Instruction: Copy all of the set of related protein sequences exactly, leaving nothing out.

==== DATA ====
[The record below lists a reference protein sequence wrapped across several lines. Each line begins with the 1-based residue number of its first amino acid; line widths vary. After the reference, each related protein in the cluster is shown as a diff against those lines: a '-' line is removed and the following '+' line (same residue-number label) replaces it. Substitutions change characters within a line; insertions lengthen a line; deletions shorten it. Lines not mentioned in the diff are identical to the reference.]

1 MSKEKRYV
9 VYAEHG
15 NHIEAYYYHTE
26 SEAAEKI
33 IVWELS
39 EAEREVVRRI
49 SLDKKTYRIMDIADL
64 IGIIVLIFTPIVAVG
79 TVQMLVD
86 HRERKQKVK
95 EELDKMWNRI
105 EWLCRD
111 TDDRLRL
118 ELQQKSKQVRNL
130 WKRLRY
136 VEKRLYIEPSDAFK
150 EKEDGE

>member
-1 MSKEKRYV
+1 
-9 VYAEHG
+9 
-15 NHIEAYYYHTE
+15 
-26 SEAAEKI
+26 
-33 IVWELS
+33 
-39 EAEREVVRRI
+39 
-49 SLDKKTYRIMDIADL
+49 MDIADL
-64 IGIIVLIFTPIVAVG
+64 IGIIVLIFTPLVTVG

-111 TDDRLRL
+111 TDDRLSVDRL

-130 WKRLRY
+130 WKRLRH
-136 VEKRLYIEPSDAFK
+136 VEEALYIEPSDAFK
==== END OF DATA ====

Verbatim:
[The record below lists a reference protein sequence wrapped across several lines. Each line begins with the 1-based residue number of its first amino acid; line widths vary. After the reference, each related protein in the cluster is shown as a diff against those lines: a '-' line is removed and the following '+' line (same residue-number label) replaces it. Substitutions change characters within a line; insertions lengthen a line; deletions shorten it. Lines not mentioned in the diff are identical to the reference.]

1 MSKEKRYV
9 VYAEHG
15 NHIEAYYYHTE
26 SEAAEKI
33 IVWELS
39 EAEREVVRRI
49 SLDKKTYRIMDIADL
64 IGIIVLIFTPIVAVG
79 TVQMLVD
86 HRERKQKVK
95 EELDKMWNRI
105 EWLCRD
111 TDDRLRL
118 ELQQKSKQVRNL
130 WKRLRY
136 VEKRLYIEPSDAFK
150 EKEDGE

>member
-1 MSKEKRYV
+1 
-9 VYAEHG
+9 
-15 NHIEAYYYHTE
+15 
-26 SEAAEKI
+26 
-33 IVWELS
+33 
-39 EAEREVVRRI
+39 
-49 SLDKKTYRIMDIADL
+49 MDIADL
-64 IGIIVLIFTPIVAVG
+64 IGIIVLIFTPLVTVG

-111 TDDRLRL
+111 TDDRLSVDRL

-130 WKRLRY
+130 WKRLRH
-136 VEKRLYIEPSDAFK
+136 VEEALYIEPSDAFK